United States District Court, N.D. Indiana, Fort Wayne Division
PATRICIA M. BRUNDIGE, Plaintiff,
CAROLYN COLVIN, Acting Commissioner of the Social Security Administration, Defendant.
OPINION AND ORDER
THERESA L. SPRINGMANN UNITED STATES DISTRICT COURT JUDGE.
Plaintiff, Patricia M. Brundige, seeks review of the final
decision of the Commissioner of the Social Security
Administration denying her application for Disability
Insurance Benefits. The Plaintiff alleges that her disability
began on March 20, 2012. An ALJ conducted a one-hour hearing
in December 2013, at which the Plaintiff-who was represented
by an attorney-her husband, and a vocational expert (VE)
testified. On April 22, 2014, the ALJ found that the
Plaintiff has the following severe impairments: degenerative
disc disease, mild carpal tunnel syndrome, history of
bilateral rotator cuff repair, depression, pain disorder,
asthma/COPD/allergies, plantar fasciitis, and
gastrointestinal disorders including alcoholic pancreatitis,
irritable bowel syndrome, diverticulosis/diverticulitis, and
history of multiple hernia repairs. However, the ALJ
ultimately concluded that the Plaintiff is not disabled. On
June 24, 2015, the Appeals Council denied the
Plaintiff’s request for review, making the ALJ’s
decision the Commissioner’s final decision. The
Plaintiff then initiated this civil action for judicial
review of the Commissioner’s final decision.
Plaintiff was 48 years old at the time of her alleged onset
date, and she turned 50 during the pendency of her claim. The
Plaintiff has a high school education and a beauty college
certificate. Her past relevant work includes cafeteria
attendant, which was unskilled and light per the Dictionary
of Occupational Titles (DOT) and medium as performed;
cashier, which was light as performed as part of the
cafeteria attendant job, and; food worker, which was an
unskilled light job per the DOT and medium as she performed
The Plaintiff’s Testimony
Plaintiff believes she cannot work because of pain from head
to toe. (R. 51.)
My stomach is the worst. I can get really sharp pains.
What’s worse now is the swelling and the pain in there
that it’s causing, and it goes through to my back,
which initially will set off my back problems and my hips,
and which initially will go down my legs to me knees, once in
a while to my toes. I have the sciatic pains. Plantar
fasciitis, which is very painful in my feet.
(Id.) The Plaintiff also testified about her concern
with “trigger thumb” on her right hand.
Plaintiff admitted that her pain medications, Neurontin and
Bentyl, “take the worst of the pain out, ” but
that she continued to have pain. (R. 52.) Side effects
included sleepiness, dizziness, and forgetfulness. (R. 53.)
The Plaintiff testified that she had to take a nap
“[a]lmost every day, ” because she did not sleep
more than four hours at a time, but also stated that Zoloft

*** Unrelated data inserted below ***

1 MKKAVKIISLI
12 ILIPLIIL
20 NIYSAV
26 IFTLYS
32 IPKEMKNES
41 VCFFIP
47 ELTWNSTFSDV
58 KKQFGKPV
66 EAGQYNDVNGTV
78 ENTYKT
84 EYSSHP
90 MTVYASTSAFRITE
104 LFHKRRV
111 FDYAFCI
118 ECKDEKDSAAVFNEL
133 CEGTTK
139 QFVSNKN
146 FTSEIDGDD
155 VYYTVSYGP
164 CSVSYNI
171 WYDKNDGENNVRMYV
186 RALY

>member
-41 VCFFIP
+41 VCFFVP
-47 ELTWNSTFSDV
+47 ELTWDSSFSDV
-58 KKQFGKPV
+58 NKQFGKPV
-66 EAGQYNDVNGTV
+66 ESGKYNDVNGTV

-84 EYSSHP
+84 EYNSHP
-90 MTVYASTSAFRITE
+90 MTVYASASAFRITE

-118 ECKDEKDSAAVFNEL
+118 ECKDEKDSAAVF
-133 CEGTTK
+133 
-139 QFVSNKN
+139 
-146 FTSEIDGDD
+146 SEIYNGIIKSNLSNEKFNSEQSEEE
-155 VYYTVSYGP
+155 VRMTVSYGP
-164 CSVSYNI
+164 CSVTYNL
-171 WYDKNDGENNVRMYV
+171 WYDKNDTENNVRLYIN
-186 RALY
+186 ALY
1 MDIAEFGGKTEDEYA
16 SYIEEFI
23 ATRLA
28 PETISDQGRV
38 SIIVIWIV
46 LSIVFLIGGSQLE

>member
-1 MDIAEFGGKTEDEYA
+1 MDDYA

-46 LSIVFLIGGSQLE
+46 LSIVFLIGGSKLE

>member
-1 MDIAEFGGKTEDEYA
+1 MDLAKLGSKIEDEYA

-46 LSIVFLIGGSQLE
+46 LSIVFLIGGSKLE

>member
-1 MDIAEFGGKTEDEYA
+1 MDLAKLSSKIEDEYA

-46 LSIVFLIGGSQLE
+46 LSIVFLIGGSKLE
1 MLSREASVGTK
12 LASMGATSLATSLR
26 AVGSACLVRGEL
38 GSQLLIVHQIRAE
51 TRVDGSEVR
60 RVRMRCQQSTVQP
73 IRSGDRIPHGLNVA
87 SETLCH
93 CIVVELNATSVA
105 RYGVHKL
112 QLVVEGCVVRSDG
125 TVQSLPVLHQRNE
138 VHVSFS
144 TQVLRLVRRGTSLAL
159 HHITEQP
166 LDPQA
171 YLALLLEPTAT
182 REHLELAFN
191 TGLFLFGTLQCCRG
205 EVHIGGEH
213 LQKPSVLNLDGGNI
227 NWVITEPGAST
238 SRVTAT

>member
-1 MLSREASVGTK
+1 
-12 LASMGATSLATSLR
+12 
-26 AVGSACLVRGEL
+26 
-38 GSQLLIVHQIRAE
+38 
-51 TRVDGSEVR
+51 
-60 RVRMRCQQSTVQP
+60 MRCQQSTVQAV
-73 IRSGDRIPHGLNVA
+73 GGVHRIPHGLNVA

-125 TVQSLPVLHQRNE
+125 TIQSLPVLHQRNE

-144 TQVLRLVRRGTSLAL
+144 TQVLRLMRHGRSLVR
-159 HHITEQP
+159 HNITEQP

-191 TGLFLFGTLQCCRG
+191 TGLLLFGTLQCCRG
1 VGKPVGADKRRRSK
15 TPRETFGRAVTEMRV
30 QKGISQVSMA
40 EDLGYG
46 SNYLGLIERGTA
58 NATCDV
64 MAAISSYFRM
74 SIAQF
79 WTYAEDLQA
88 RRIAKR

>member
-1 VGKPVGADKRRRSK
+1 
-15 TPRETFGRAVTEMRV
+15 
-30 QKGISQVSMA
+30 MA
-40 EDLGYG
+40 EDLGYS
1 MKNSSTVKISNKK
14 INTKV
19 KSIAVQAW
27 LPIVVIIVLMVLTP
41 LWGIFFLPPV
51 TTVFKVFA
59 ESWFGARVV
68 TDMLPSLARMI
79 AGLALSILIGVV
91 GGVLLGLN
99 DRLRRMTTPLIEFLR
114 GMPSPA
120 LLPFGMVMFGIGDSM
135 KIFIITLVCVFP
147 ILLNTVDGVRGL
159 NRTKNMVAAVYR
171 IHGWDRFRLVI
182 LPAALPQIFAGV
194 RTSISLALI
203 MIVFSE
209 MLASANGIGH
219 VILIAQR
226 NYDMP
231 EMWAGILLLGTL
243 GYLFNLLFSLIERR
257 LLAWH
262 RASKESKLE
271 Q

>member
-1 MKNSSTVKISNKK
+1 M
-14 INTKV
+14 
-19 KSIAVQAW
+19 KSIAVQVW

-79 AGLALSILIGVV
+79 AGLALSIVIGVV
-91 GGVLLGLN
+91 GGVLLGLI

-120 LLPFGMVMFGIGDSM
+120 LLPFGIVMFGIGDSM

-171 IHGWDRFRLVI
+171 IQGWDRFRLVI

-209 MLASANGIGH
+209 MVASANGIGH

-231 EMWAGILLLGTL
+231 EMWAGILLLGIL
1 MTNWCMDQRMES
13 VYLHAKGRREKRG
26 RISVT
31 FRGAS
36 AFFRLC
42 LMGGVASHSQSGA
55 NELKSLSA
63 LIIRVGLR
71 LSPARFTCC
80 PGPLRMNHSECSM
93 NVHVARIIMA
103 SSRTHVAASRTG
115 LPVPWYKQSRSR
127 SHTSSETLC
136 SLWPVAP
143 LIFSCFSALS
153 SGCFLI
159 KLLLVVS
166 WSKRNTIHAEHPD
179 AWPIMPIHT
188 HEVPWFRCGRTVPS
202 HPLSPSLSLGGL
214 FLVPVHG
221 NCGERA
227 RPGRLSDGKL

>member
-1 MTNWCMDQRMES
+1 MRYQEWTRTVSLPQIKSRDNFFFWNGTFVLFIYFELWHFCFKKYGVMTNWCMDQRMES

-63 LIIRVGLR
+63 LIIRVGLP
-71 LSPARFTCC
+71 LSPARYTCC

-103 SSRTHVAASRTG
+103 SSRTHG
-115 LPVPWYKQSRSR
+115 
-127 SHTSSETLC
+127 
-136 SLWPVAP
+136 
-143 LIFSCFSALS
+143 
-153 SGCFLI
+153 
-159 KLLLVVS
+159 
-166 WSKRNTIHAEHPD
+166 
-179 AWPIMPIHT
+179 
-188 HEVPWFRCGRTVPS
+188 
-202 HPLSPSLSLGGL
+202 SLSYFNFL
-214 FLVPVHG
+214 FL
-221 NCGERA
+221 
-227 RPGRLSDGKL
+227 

helped her sleep at night. (R. 61-62.) She did not take more
heavy-duty narcotics because she had become “hooked on
them” in the past. (R. 58.)
describing a typical day, the Plaintiff stated that she got
up in the morning, tried to do her stretches, and fed the
dog. “And basically I’m up and down off of the
sofa. I try to do-I visit the restroom often, very often.
Most of the time I’m down, either sitting or
laying.” (R. 56-57.) On a good day, she would visit the
restroom about six times over a period of about six hours. On
a bad day, when she was experiencing diarrhea, she would use
the restroom at least 10 to 12 times. (R. 57.) According to
the Plaintiff, she had more bad days than good days in a
week. A bad day involved “staying in bed, going back
and forth to the restroom, when everything’s hurting.
When you hurt so bad you can’t get up and go take your
medicines and make it feel a little bit better.”
Plaintiff had not had any recent emergency room visits, but
wanted to go about a month earlier for “a real bad bout
of vomiting and diarrhea for four hours straight, ” but
decided to stay home when it subsided. (R. 53.)
household chores, the Plaintiff did dishes, but did not
finish the job if there were a lot of them. She also dusted.
Vacuuming hurt her back too much. The Plaintiff did some
grocery shopping, but her husband did the majority of the
Testimony from the Plaintiff’s Husband
Brundige testified that he worked from 7 a.m. to 3:15 p.m.,
and that when he arrived home, his wife was usually laying
down in bed, he would fix his own dinner. Mr. Brundige
thought that his wife had more bad days than good days. He
stated that he did all of the chores outside the house, and
everything inside except dusting and the dishes.
December 2013, the Plaintiff obtained opinions from two of
her treating physicians, Gastroenterologist Imad Horani, and
pain specialist Jon Karl.
Medical Source Statement, Dr. Imad Horani listed the
Plaintiff’s diagnoses to include chronic alcoholic
pancreatitis, diverticulosis, acute pancreatitis, irritable
bowel syndrome, abdominal pain, and diarrhea reflux. (R.
774.) His prognosis was that this was a chronic disease. Dr.
Horani cited abnormal blood work values, abnormal imaging
studies, and distended small bowel in the left upper quadrant
as the clinical findings and objective signs for her medical
conditions. Dr. Horani described her pain as abdominal and
epigastric “occurring daily with bouts of increasing
pain waxing and waning.” (R. 775.) With respect to her
functional limitations at full time employment, he indicated
that she “may need day off from time to time” for
“abdominal pain not controlled by medication.”
(R. 776.) He opined that she would miss work more than three
times per month, and that she would be able to stay on task
in unskilled work for 80% to 84% of a workday.